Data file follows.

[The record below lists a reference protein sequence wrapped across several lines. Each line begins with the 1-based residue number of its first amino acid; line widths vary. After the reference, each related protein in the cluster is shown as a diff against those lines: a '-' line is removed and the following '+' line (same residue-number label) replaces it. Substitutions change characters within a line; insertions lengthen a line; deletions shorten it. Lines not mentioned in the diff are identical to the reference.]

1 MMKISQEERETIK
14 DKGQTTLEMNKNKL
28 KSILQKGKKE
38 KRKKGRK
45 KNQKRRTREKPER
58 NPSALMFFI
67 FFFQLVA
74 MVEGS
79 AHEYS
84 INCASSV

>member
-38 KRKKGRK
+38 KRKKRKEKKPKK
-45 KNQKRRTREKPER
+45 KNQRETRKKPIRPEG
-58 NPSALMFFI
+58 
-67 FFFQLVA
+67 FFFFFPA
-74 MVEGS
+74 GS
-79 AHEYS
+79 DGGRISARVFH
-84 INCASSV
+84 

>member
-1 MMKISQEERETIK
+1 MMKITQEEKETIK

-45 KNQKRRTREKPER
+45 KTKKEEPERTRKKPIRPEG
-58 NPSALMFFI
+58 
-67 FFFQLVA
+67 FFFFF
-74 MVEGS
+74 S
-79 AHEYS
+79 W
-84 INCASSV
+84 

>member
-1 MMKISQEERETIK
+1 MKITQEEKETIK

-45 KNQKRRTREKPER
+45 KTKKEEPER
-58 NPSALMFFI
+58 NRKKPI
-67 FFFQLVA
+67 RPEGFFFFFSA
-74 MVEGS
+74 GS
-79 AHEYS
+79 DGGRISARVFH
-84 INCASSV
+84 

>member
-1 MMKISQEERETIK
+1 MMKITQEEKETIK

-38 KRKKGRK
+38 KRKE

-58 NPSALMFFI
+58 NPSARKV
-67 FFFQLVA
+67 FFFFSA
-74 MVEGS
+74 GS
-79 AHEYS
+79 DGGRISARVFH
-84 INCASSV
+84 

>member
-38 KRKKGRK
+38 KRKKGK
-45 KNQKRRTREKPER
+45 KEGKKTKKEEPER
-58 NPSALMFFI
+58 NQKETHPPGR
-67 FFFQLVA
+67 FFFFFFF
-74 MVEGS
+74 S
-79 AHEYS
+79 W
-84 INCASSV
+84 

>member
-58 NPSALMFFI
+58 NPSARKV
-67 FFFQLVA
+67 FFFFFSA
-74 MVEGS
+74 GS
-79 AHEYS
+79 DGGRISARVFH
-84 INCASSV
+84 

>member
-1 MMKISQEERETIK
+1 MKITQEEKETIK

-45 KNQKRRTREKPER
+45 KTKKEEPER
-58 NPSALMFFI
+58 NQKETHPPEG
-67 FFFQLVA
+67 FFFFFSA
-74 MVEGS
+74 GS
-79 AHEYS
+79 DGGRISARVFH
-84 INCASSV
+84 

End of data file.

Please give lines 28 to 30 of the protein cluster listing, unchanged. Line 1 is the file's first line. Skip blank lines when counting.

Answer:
-1 MMKISQEERETIK
+1 MMKITQEEKETIK

-45 KNQKRRTREKPER